A sunset view on the Pacific Northwest Trail in the Olympic Mountains. Photo by Ashley Hill.
On the Olympic Peninsula, the Pacific Northwest Trail crosses the largest wilderness in Washington, and the rugged Olympic Mountains. Although the Olympics are lower in elevation than the Cascades, they should not be underestimated. This diverse landscape is as formidable as hikers will find anywhere on the PNT, and weather conditions can change quickly.
In the National Park, visitors share berry-filled meadows with black bears beneath glacier-clad Mt. Olympus, and follow roaring rivers through ancient forests dripping with moss. The Park serves as a refuge of biodiversity, with many endemic plants and animals, like the Olympic marmot, exclusive to this unique mountain environment.
On the western end, the PNT explores the less-traveled trails along the Bogachiel River, where jungle-like, temperate rain forests, fueled by 12 feet of annual rainfall, are home to massive Sitka spruce, mountain hemlock, and herds of Roosevelt Elk.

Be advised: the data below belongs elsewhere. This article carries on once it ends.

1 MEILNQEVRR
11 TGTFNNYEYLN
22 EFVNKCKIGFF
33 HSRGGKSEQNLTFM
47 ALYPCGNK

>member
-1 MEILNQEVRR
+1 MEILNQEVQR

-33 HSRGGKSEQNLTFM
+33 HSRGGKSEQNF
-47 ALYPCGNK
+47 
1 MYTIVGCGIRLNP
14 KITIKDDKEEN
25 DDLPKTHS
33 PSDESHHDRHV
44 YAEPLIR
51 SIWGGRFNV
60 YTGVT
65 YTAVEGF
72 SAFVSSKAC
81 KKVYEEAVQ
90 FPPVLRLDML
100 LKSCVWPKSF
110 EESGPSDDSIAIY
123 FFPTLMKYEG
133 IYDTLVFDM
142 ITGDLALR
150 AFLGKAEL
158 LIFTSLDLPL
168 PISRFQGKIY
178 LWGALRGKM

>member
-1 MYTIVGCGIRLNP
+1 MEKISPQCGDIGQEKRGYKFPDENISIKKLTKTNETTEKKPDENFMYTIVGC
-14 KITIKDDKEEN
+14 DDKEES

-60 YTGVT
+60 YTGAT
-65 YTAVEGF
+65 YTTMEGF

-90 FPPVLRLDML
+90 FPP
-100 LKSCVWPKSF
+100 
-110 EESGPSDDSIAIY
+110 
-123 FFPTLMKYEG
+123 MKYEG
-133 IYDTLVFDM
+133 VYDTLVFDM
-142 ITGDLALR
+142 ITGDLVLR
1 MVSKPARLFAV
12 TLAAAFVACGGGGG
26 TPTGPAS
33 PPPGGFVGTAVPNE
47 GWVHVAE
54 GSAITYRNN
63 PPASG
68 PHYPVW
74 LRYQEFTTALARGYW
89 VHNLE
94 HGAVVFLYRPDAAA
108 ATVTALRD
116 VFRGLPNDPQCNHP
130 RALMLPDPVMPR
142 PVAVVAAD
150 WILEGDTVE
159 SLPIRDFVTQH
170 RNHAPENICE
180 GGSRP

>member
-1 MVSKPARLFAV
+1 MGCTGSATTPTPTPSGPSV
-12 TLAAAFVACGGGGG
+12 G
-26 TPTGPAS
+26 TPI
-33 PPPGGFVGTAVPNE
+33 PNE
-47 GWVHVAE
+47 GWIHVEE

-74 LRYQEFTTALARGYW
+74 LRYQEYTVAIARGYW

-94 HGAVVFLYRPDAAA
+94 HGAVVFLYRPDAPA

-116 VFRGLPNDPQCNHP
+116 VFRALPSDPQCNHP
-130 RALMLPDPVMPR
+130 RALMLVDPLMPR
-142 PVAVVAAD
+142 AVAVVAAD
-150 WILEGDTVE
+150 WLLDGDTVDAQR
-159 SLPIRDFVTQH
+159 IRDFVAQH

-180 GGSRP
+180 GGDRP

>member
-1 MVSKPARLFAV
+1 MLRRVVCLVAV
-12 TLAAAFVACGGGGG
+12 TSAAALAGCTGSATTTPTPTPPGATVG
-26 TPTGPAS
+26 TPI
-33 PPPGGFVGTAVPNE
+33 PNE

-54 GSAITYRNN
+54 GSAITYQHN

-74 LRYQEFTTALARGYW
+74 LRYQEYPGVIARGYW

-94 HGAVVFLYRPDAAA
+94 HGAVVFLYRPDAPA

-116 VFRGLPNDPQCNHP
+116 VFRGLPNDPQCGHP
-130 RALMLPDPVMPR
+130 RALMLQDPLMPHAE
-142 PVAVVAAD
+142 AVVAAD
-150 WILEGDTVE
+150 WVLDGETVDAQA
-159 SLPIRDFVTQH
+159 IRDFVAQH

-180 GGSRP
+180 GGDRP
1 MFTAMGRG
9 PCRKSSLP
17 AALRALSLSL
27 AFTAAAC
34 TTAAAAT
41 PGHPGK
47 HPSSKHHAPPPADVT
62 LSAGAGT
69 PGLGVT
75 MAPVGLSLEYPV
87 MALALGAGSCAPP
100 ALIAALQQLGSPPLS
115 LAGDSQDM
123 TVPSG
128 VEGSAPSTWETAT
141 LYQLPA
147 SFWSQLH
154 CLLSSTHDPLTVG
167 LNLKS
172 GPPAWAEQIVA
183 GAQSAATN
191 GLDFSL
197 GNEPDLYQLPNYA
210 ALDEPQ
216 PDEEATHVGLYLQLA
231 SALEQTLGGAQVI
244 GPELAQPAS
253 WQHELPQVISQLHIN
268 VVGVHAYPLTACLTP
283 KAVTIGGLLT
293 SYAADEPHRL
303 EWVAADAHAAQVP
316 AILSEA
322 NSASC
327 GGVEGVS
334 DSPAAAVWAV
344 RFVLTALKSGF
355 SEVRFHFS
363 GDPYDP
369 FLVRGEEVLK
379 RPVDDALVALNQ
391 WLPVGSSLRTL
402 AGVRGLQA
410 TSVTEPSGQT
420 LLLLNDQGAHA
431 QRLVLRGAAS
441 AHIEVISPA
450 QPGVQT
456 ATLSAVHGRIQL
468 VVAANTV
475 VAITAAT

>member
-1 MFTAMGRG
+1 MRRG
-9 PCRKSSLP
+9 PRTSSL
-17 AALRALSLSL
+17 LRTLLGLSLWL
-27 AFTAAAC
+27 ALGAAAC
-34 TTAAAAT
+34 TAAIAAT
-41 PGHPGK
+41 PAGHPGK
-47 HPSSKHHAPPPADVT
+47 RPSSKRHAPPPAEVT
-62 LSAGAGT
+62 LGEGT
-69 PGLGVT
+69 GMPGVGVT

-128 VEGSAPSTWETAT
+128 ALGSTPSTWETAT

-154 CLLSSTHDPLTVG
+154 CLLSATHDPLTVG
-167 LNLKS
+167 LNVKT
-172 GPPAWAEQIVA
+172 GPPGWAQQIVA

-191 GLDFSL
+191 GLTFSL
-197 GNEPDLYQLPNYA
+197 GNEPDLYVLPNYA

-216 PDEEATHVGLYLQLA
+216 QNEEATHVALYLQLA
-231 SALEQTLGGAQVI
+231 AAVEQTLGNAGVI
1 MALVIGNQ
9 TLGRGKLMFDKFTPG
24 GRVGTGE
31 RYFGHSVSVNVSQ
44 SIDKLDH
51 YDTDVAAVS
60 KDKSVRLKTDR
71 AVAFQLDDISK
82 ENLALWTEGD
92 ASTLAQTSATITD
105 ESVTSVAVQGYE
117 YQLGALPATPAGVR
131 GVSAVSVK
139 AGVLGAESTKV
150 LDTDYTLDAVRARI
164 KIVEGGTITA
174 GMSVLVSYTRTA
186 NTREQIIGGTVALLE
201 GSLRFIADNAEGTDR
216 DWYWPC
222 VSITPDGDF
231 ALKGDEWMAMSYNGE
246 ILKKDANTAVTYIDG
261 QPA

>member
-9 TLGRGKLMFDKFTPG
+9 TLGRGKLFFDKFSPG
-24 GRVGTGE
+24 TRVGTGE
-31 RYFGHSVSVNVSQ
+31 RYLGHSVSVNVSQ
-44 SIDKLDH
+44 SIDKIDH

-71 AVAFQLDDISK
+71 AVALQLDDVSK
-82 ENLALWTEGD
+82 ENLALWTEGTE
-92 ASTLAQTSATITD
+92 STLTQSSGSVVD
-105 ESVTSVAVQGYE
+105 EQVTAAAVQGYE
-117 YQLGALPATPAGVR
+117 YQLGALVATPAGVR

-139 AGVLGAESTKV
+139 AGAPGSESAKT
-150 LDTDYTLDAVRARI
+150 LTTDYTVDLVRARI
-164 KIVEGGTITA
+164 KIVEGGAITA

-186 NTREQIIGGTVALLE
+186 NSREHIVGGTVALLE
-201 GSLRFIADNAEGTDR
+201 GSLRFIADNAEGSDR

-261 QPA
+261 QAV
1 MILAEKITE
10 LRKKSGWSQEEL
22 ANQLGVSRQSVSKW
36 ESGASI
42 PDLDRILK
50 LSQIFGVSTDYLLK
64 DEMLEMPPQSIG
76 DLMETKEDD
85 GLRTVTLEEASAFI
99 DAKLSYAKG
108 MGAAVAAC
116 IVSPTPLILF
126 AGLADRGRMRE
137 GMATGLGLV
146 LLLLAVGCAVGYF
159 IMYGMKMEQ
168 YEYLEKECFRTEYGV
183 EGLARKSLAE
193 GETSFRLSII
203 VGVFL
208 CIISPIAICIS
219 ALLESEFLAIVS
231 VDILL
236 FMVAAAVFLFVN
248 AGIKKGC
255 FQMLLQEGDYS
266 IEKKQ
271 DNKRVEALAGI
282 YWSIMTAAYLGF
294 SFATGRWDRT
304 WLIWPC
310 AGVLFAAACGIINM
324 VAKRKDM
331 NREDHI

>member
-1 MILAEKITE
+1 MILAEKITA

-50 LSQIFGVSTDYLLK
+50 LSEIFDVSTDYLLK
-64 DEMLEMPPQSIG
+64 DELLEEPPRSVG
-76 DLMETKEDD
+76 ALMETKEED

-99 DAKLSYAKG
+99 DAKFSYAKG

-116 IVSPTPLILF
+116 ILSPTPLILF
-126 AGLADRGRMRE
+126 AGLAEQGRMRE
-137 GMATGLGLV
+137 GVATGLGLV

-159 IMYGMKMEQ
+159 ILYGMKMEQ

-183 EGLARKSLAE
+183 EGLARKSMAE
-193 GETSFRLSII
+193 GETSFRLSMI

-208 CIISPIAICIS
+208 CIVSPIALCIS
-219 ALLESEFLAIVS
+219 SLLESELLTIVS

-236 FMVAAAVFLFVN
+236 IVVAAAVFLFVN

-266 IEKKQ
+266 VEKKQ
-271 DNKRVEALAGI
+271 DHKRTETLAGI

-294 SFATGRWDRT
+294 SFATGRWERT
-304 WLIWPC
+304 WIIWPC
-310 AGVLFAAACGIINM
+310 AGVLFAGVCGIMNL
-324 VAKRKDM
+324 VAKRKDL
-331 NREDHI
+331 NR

A waterfall along the PNT in a temperate rainforest. Photo by Michael Sawiel courtesy of Outdoor Project. All rights reserved.
Blueberry leaves turn crimson in fall and trails in Olympic National Park adopt a spectacular color palette. Photo by Michael Sawiel courtesy of Outdoor Project. All rights reserved.
The Olympic hot springs include seven primitive and undeveloped natural hot springs. Photo by Michael Sawiel courtesy of Outdoor Project. All rights reserved.